Asking good questions can make the difference between making a bad sales call and engaging the prospect in a worthwhile conversation. Here are some important tips to remember:
- Use ‘assumptive problem’ open-ended questions
Instead of saying, “Do you have any problems with moving your product now?” say, “How are you handling problems that occur while transporting your product?” If you know your industry well enough, you’re aware of the problems that everyone seems to have. You are asking your prospects to quantify and explain the implications and consequences of those problems.
- Use ‘instructional statements’
Don’t ask for information; tell them to give it to you. Use phrases like, “Tell me a little about……….”; “Share with me……….”; “Give me some idea of……….”; “Detail the way………” and, “Let’s talk about how you……….”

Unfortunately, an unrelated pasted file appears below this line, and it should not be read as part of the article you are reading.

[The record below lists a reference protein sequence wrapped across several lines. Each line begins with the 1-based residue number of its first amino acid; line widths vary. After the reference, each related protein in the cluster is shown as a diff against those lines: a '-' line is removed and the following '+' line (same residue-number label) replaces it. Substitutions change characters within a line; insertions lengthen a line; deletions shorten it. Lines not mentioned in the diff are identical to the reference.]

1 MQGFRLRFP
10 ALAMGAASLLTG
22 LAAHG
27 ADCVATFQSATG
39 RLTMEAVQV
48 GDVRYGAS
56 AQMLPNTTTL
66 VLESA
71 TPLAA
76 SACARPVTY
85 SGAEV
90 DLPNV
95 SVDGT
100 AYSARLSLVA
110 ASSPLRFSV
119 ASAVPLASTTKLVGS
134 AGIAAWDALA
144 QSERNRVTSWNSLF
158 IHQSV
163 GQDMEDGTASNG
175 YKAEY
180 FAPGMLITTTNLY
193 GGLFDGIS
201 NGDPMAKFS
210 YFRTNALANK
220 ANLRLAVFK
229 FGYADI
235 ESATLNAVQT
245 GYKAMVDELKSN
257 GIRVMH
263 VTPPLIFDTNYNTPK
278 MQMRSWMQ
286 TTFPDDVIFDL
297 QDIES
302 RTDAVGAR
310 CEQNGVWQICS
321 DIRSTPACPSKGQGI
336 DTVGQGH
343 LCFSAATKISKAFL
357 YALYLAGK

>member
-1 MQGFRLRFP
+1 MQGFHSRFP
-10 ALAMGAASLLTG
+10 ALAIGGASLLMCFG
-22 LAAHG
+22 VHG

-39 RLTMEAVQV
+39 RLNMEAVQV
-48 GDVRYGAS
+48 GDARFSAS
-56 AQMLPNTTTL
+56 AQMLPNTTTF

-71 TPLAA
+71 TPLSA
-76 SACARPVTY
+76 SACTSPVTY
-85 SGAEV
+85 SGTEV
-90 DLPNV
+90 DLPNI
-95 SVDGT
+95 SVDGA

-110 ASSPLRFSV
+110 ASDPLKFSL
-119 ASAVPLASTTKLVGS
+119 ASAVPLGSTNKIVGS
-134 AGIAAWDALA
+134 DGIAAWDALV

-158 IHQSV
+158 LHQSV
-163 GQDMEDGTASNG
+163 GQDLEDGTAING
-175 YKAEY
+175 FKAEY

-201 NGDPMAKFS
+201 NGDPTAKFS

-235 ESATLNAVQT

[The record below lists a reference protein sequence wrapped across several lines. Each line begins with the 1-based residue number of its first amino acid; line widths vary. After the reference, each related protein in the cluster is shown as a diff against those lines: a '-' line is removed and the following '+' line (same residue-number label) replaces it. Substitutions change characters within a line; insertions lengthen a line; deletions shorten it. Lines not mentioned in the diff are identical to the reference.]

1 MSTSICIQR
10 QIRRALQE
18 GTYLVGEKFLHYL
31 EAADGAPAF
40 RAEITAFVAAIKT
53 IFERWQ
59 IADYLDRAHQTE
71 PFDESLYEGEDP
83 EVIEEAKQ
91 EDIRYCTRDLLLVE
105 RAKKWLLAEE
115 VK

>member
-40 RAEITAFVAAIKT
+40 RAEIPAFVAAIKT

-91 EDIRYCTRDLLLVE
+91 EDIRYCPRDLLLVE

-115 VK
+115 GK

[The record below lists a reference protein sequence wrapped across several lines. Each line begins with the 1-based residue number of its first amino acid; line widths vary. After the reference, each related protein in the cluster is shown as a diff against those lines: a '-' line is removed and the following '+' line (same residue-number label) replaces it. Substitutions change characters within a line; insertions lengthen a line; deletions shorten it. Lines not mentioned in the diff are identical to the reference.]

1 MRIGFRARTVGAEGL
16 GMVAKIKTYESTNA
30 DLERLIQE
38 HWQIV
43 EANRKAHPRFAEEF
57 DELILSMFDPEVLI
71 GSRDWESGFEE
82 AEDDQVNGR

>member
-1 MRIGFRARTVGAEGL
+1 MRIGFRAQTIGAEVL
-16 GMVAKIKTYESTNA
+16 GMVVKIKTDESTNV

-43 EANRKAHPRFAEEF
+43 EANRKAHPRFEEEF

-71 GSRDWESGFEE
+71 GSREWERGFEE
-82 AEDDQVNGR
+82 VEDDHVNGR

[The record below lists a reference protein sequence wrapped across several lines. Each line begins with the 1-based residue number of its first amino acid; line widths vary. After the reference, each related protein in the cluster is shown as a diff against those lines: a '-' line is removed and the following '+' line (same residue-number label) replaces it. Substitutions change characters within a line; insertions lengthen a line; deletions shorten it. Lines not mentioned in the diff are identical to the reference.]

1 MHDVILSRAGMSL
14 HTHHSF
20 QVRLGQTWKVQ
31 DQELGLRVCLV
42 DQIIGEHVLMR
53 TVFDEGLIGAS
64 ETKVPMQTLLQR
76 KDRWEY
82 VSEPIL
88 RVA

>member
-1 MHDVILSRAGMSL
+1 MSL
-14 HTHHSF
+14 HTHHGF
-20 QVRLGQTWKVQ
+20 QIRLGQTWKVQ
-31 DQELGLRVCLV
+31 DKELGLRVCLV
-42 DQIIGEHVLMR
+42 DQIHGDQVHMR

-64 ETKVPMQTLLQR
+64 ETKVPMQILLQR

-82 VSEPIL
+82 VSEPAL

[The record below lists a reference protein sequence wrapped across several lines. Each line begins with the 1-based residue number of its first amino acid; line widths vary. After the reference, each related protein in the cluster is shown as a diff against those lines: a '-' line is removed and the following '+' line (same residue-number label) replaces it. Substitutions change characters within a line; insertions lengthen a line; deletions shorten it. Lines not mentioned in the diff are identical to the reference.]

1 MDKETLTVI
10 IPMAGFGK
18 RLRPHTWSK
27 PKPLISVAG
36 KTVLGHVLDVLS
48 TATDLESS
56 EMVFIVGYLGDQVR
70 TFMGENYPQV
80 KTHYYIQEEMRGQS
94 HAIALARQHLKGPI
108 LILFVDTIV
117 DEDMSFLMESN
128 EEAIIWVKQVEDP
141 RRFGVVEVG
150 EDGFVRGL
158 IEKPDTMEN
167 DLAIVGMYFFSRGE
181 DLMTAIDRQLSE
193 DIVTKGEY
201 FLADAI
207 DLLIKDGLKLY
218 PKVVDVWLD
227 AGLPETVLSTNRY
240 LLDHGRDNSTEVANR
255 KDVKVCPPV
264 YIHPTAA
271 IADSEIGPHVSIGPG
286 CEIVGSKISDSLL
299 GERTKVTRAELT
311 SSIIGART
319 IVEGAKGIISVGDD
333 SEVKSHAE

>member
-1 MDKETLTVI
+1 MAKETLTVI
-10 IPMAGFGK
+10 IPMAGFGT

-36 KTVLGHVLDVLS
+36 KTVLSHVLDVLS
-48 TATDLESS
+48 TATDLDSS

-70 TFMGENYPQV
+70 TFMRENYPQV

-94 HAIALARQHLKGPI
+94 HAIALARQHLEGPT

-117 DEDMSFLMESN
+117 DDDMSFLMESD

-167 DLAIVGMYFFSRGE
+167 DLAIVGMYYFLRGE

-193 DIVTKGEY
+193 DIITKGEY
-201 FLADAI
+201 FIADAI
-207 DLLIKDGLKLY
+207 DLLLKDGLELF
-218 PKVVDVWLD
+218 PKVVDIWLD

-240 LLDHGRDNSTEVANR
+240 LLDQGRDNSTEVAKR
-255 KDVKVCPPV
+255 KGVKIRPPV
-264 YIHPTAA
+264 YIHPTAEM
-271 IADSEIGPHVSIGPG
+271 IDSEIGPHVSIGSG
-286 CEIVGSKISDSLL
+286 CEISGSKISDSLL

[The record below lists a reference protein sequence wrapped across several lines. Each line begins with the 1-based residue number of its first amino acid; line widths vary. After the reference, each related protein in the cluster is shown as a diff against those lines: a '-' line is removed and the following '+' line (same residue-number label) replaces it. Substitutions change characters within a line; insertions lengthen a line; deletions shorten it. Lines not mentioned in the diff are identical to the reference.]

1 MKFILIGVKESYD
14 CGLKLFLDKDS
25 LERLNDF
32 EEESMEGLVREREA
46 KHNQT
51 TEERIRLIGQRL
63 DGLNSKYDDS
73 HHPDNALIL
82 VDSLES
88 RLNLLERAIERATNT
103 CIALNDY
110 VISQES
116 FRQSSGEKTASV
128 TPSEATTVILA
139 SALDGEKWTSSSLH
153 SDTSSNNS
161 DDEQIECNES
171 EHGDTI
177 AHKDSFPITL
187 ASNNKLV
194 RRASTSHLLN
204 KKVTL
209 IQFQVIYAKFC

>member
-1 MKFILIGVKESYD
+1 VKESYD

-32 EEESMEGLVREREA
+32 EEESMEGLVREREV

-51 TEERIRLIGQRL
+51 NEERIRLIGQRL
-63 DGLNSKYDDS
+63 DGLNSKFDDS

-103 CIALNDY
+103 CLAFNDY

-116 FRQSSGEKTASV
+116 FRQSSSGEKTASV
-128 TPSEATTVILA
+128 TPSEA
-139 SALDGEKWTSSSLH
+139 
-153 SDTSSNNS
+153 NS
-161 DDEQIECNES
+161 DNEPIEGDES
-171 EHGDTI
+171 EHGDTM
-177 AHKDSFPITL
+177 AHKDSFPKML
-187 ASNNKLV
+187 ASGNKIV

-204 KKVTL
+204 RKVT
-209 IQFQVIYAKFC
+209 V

- Ask yourself questions before you make the call
Think about the call before you make it. Ask, “What do I want them to do as a result of this call?” This will determine your primary objective. Then ask, “What information do I need from them?” This will provide whatever qualifying or information-gathering questions you must ask. Finally, ask, “What do I need them to think and believe in order to take the action I desire?” The answer to this question provides the points you’d ideally like to get across….without actually making the points yourself. They are ideas for them to discover through your questions. The reasoning is that people always believe more of what they say and think than of what you say. One of the surest ways to give yourself a fair chance at making a sale is to ask the right questions.